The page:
Honorable Joe Moody, Chair, House Committee on Criminal Jurisprudence
Ursula Parks, Director, Legislative Budget Board
HB2908 by Hunter (Relating to increasing the punishment for an offense committed against a person because of bias or prejudice on the basis of service as a peace officer and to an education campaign regarding the importance of peace officers in the community.), As Introduced
The provisions of the bill addressing felony sanctions are the subject of this analysis. The bill would amend the Penal Code as it relates to increasing the punishment for an offense committed against a person because of bias or prejudice on the basis of service as a peace officer. Under the provisions of the bill, certain offenses against peace officers would be enhanced to the punishment prescribed for the next higher category of offense if an affirmative finding of bias or prejudice against a peace officer is found by a court during the guilt or innocence phase of a trial. The offenses subject to enhancement are currently punished at the misdemeanor and felony level. The bill would also increase the punishment for certain assaultive or threatening offenses committed against a peace officer. A first degree felony is punishable by confinement in prison for life or a term from 5 to 99 years; a second degree felony for 2 to 20 years; a third degree felony for 2 to 10 years; and a state jail felony is punishable by confinement in a state jail for a term from 180 days to 2 years or Class A misdemeanor punishment. In addition to confinement, most felony offenses are subject to an optional fine not to exceed $10,000.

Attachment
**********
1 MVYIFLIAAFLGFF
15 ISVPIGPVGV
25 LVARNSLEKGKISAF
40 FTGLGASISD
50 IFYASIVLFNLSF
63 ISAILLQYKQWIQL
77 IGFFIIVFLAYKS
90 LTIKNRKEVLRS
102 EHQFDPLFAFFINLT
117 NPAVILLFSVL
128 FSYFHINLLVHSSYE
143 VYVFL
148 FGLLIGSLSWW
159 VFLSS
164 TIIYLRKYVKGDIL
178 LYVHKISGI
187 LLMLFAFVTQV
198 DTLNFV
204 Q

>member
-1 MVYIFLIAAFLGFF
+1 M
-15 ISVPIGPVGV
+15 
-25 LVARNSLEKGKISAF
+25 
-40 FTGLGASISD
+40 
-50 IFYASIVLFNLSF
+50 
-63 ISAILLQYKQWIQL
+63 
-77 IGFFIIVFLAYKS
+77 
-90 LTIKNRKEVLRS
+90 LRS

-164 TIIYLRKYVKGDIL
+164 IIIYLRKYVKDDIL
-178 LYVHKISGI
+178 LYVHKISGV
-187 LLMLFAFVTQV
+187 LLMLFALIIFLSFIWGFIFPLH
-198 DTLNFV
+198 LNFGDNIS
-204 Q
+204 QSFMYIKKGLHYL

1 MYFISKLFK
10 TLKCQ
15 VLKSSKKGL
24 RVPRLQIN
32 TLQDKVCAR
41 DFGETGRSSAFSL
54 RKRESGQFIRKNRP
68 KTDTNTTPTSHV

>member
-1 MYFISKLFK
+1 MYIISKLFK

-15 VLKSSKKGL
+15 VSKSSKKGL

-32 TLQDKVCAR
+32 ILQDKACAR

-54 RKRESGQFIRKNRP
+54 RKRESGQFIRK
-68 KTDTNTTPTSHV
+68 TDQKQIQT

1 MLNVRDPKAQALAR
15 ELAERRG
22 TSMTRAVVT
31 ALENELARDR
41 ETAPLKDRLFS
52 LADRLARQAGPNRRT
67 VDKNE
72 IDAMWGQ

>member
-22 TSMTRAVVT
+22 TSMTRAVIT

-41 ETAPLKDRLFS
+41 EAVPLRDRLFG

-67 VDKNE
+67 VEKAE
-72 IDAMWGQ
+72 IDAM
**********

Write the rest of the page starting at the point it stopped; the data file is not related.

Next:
Enhancing or increasing the penalty for any offense is expected to result in increased demands upon the correctional resources of the counties or of the State due to longer terms of supervision in the community or longer terms of confinement within state correctional institutions. Whether the bill would result in a significant impact on correctional populations is indeterminate due to a lack of statewide data containing the level of detail necessary to isolate those individuals arrested, placed under community supervision, or incarcerated for certain offenses committed against peace officers under the circumstances in which these offenses would be enhanced or increased. In fiscal year 2016, 5,768 individuals were arrested, 729 were placed under community supervision for a Class A misdemeanor or felony, and 1,009 were admitted into state correctional institutions for the offenses subject to the bill's provisions. The enhancements and penalty increases addressed by the bill could result in a significant impact on state correctional agencies, though the impact cannot be determined.